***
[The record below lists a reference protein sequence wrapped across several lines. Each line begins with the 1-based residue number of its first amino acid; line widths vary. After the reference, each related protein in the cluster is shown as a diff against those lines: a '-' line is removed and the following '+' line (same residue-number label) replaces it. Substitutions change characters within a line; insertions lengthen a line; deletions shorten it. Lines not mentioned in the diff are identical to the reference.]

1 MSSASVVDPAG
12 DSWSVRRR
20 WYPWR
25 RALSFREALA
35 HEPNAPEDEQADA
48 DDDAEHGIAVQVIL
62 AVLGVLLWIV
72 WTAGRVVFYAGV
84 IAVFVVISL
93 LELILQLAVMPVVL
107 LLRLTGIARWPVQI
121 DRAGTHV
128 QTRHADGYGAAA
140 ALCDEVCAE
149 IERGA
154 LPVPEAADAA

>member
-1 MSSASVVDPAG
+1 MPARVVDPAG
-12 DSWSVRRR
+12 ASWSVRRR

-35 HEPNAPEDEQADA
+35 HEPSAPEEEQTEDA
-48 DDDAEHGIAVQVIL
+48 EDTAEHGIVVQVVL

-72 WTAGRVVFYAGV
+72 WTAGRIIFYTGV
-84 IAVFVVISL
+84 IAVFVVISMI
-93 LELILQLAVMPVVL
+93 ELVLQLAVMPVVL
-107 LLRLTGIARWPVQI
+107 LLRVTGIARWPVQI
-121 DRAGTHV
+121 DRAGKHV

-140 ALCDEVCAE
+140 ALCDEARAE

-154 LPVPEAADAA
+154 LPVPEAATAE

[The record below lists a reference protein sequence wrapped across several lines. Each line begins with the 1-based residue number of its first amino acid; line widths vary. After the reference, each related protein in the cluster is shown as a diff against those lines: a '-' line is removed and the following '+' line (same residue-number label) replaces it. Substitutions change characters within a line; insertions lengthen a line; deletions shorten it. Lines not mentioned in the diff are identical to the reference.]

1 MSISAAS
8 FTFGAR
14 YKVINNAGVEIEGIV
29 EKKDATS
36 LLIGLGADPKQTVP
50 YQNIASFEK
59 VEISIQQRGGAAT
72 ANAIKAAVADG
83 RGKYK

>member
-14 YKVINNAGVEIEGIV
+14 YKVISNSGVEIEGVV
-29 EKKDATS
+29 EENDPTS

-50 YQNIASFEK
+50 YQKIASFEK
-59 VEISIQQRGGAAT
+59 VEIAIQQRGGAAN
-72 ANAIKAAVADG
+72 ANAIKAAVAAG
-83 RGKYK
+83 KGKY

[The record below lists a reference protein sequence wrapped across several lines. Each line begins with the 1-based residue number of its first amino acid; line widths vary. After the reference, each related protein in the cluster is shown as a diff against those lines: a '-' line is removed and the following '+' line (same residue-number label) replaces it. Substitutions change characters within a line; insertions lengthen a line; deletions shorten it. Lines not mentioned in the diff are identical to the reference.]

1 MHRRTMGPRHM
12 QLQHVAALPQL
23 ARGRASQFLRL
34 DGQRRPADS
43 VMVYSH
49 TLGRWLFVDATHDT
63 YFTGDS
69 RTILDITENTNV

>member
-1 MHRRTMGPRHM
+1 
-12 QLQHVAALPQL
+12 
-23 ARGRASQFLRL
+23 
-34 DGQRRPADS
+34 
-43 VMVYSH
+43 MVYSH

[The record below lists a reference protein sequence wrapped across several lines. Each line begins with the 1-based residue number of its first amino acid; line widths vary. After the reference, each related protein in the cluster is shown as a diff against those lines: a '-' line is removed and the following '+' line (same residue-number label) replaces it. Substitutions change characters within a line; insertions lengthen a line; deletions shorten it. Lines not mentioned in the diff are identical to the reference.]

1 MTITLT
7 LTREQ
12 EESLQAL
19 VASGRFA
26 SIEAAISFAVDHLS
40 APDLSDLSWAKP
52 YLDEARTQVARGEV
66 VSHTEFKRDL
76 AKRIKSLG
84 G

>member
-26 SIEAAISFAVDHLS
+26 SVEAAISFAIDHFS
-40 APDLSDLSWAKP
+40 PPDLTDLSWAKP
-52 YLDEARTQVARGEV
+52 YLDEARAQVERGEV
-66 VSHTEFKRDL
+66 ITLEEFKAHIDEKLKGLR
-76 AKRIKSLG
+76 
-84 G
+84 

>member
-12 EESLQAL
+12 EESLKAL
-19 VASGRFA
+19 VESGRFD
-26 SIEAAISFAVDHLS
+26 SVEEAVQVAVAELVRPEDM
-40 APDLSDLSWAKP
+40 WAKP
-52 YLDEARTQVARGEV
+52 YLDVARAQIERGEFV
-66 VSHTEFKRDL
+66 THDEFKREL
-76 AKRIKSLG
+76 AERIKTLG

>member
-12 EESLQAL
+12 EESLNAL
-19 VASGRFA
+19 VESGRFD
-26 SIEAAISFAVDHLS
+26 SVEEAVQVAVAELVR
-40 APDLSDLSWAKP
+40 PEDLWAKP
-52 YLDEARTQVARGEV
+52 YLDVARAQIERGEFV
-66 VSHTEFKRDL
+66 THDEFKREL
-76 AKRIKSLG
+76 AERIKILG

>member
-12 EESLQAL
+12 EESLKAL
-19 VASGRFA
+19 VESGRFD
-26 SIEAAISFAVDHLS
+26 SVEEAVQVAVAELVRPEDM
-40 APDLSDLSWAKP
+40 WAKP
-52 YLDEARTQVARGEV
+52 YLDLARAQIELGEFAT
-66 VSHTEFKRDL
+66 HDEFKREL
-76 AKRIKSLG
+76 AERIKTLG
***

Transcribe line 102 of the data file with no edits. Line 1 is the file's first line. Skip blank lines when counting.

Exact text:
-66 VSHTEFKRDL